Our second annual Artisanal Gift Guide
Winter 2017

Our second annual Artisanal Gift Guide

The word artisanal has become so shopworn that it’s almost devoid of meaning. (In fact, we once saw an outlet for fast pizza on the outskirts of a small town in northern France, which was fashioned in the style of an ATM-kiosk under the following sign: “Artisanal Pizza.”) In stark contrast to this sorry state of affairs, we would like to suggest a few items for holiday shopping made by some of the masters we profiled in 2016.

BY Sharon Tilley
The Play Gap
Fall 2016

The Play Gap

In Providence, Rhode Island, Janice McDonnell started one of the unlikeliest of revolutions. On seven empty lots in the inner city, she set up a new kind of playground—places where kids could build anything they want, break anything they want. Her larger goals? To fight the disappearance of play brought on by the relentless testing that’s become the norm in today’s schools—and to spread playful opportunities beyond rich white families.

BY Todd Oppenheimer
The Rawhide Artist
Fall 2016

The Rawhide Artist

Bill Black, a master “rawhider,” has poured his life into refining a simple piece of horse gear called a hackamore. Sometimes used in lieu of a bridle, the device has largely fallen into disuse. But it can teach a horse to work cattle with unusual agility, grace, and sophistication—if managed by a knowing pair of hands.

BY Andy Rieber
From bicycles to “pedal steel” guitars: One maker’s quirky frontiers
Summer 2016

From bicycles to “pedal steel” guitars: One maker’s quirky frontiers

Ross Shafer made his mark creating a popular brand of mountain bikes, called Salsa, and a line of small but crucial bicycle parts that no one had brought to the market before. Now he’s making what might be the world’s most beautiful “pedal steel guitar.” Might Shafer’s relentless eclecticism offer a model for a kind of second Renaissance?

BY Owen Edwards
What? A bamboo bicycle?
Summer 2016

What? A bamboo bicycle?

OK, so some of them look silly—brown and fat with oversized joints, like a high-school basketball player who has sprained every limb and wrapped each elbow and knee with ace bandages. But Craig Calfee, the respected (and highly successful) carbon frame builder, swears by the strength, flexibility, and ecological value of the bamboo bicycle.

BY Jeff Greenwald
The best bicycle seats on the planet: A factory tour
Summer 2016

The best bicycle seats on the planet: A factory tour

Anyone who knows bicycles knows Brooks—the legendary, iconic British company that has been making simple, old-fashioned leather bicycle saddles since 1882. In the ensuing years, many have tried to improve on these seats with new designs and new materials. Yet the consensus remains: Nothing can beat a Brooks, which celebrates the brand’s 150th anniversary this year. So of course we had to go see how these saddles get made.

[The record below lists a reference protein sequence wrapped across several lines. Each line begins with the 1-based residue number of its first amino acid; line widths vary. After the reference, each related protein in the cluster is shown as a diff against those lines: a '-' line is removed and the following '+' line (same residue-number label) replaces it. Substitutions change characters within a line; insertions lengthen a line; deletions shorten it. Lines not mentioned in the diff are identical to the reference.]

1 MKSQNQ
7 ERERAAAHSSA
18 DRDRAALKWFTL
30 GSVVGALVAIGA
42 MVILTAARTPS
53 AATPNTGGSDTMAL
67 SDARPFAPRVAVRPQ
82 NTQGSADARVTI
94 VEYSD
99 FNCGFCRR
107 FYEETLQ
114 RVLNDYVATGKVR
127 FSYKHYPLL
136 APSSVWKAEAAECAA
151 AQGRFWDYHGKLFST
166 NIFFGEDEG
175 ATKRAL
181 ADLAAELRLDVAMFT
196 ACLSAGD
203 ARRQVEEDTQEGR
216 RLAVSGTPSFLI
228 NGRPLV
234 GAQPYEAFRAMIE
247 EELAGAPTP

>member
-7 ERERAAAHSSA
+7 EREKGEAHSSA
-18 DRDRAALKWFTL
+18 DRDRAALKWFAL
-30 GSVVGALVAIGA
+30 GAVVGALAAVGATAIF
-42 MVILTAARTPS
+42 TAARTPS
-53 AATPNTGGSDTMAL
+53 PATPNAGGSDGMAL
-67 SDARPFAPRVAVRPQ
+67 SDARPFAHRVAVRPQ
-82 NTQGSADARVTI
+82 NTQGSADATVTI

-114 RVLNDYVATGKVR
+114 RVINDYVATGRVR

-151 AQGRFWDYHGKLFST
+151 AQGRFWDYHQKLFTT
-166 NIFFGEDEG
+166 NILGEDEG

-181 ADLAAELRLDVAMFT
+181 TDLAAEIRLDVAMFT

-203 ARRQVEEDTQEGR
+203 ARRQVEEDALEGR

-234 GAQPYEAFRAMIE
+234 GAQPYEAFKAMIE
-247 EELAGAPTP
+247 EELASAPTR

BY Grace Rubenstein
The Shinola Polish
Spring 2016

The Shinola Polish

In the 1960s, Shinola, the venerable American shoe-polish company that became famous for a World War II soldier’s crack, “You don’t know shit from Shinola,” shut its doors. The move was a fitting bookend to the golden age of American manufacturing. Then, in 2011, a Texas developer revived the name as a maker of watches, leather goods, and retro bicycles in the broken heart of downtown Detroit, where, the company says, “American is Made.” Is making things in America again that easy?

BY Laura Fraser
Can a Colonial Crafts Town Survive Modern Mexico?
Winter 2016

Can a Colonial Crafts Town Survive Modern Mexico?

In the 1500s, a Spanish bishop turned a collection of pueblos around the Mexican town of Patzcuaro into a center for craftsmanship. The people here are still making and marketing their wares in much the same way they did hundreds of years ago. Now they have to overcome tourists’ fears about drug traffickers, real or not.

BY Laura Fraser
The Rise and Fall of Toy Theatre
Winter 2016

The Rise and Fall of Toy Theatre

In the depths of London, a “toy theatre” born in the 1800s continues to stage regular performances. In their heyday, these productions drew London’s top writers and artists, creating Victorian England’s version of the modern PR campaign. Replicas of these miniature theatres are still for sale.

BY Garrett Epps
The High Art of the Mask
Winter 2016

The High Art of the Mask

Many cultures have enjoyed the playful freedom that one feels after donning a mask. But no place has taken it to greater extremes, both elegant and diabolical, than Venice. A tour of the world of Venetian masks, and the annual Carnival mega-party they have inspired.

BY Erla Zwingle
An Artisanal Gift Guide
Winter 2016

An Artisanal Gift Guide

Welcome to Craftsmanship’s inaugural gift guide, where we list the best (or at least the most unusual) items that we could find during our first year exploring the artisan world. Our discoveries include fine kitchen knives, cooking pottery, guitars, harmonicas, alcoholic drinks, and, of course, some real children’s toys.

BY John Marcom
Parts & Recreation
Spring 2015

Parts & Recreation

What makes people devote hours to the frustrating task of gluing together pieces so small you have to pick them up with tweezers? And does this obsessive hobby even matter anymore? To find out, a devotee of the art dives into Revell’s world of plastic models.

BY Jeff Greenwald